In the following, the method of the present invention is described in further detail by way of examples.
Into 50 liters of an aqueous hydrochloric acid solution of 0.8 normal concentration were introduced 10 kg of a powder of a marine alga, Ascophyllum nodosum, occurring in the north European seacoast, the water content of the powder being 10% by weight, and, after 30 minutes of agitation followed by 30 minutes of standing, the supernatant solution was taken out by syphoning. Water was added to the alga powder to give a total volume of 50 liters and agitation was continued for 30 minutes followed by standing. Such a cycle of washing procedure with water including agitation with added fresh water, standing to settle the alga powder and discard of the supernatant solution was further repeated three times. Thereafter, water was again added to the thus washed alga powder to make a total volume of 50 liters and an aqueous solution of potassium hydroxide of 10% by weight concentration was added to the suspension of the alga powder in water under agitation in such a volume that the pH of the aqueous solution was approximately 7.0. The suspension was further admixed under continued agitation with 50 liters of ethyl alcohol and the alga powder was collected by filtration with a filter cloth followed by centrifugal dehydration for 10 minutes at a velocity of 3000 rpm and by drying for 1 hour in a hot air oven at 100° C.
The thus obtained alga powder was suitable as a food, of which the amounts of sodium ion adsorption thereon and potassium ion dispensation therefrom in a simulated gastric juice were determined by the flame spectrophotometry to give the results that the sodium ion adsorption was 42.3 mg Na/g and potassium ion dispensation was 35.2 mg K/g while the corresponding values for the starting powder of the marine alga were 1.4 mg Na/g and 9.1 mg K/g, respectively.
The above procedure was repeated by use of sulfuric acid and phosphoric acid in place of hydrochloric acid. The sodium ion adsorption and potassium ion dispensation on and from the thus prepared alga powders in the simulated gastric juice were 38.5 mg Na/g and 35.0 mg K/g for the powder prepared with sulfuric acid and 35.0 mg Na/g and 34.2 mg K/g for the powder prepared with phosphoric acid, respectively.
Substantially the same experimental procedure for the preparation of the treated alga powder and testing thereof as in Example 1 was repeated except that the starting powdered alga was Laminaria digitata instead of Ascophyllum nodosum. The adsorption of sodium ions on the thus prepared alga powder in a simulated gastric juice was 36.7 mg Na/g and the dispensation of potassium ions therefrom was 30.7 mg K/g.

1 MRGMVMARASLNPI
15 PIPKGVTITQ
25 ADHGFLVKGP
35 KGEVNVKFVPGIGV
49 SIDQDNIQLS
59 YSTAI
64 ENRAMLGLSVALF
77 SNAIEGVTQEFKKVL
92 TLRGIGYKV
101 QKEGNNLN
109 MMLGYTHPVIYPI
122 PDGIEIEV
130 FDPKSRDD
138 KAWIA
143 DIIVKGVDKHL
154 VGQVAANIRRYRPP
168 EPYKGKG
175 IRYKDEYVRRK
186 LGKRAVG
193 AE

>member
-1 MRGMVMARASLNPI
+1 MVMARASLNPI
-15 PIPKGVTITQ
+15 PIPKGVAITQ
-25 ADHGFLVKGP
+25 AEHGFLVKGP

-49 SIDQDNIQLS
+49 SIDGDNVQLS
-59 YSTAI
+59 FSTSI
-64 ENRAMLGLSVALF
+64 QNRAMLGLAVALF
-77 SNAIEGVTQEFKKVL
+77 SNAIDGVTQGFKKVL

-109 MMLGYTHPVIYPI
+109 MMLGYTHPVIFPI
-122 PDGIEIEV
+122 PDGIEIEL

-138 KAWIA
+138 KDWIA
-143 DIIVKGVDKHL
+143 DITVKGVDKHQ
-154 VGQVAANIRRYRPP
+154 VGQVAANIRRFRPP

|1||*||Chem. Abstrs., 72:823g, 1970; 69:65391x, 1968; 84:40780v, 1976; 103:10798a, 1985; 88:71778n, 1978; 75:73377n, 1971; 93:192025b, 1980.|
|Citing Patent||Filing date||Publication date||Applicant||Title|
|US4804536 *||Jun 3, 1986||Feb 14, 1989||Shimizu Kagaku Kabushiki Kaisha||Dietary fibres of seaweed having ion-exchange ability|
|US4968675 *||Oct 28, 1988||Nov 6, 1990||Upjohn||Non-hemolytic lazaroid parenteral formulation|
|US20040170645 *||Mar 5, 2004||Sep 2, 2004||Daniels Bruce Alan||Seaweed extract composition for retardation of cardiovascular disorders and preservation of healthy cardiovascular function|
|US20050196410 *||Mar 5, 2004||Sep 8, 2005||Daniels Bruce A.||Seaweed extract composition for treatment of inflammation|
|U.S. Classification||424/195.17, 424/DIG.6, 424/439|
|International Classification||A23L1/337, A23L1/237|
|Cooperative Classification||Y10S424/06, A23L1/337|
|Oct 22, 1984||AS||Assignment|
Owner name: SHIMIZU KAGAKU KABUSHIKI KAISHA, 3622, KIHARA-CHO,
Free format text: ASSIGNMENT OF ASSIGNORS INTEREST.;ASSIGNOR:FUKUDA, KEISHI;REEL/FRAME:004331/0924
Effective date: 19841008
|Sep 14, 1990||FPAY||Fee payment|
Year of fee payment: 4
|Sep 30, 1994||FPAY||Fee payment|
Year of fee payment: 8
|Dec 1, 1998||REMI||Maintenance fee reminder mailed|
|May 9, 1999||LAPS||Lapse for failure to pay maintenance fees|
|Jul 6, 1999||FP||Expired due to failure to pay maintenance fee|
Effective date: 19990512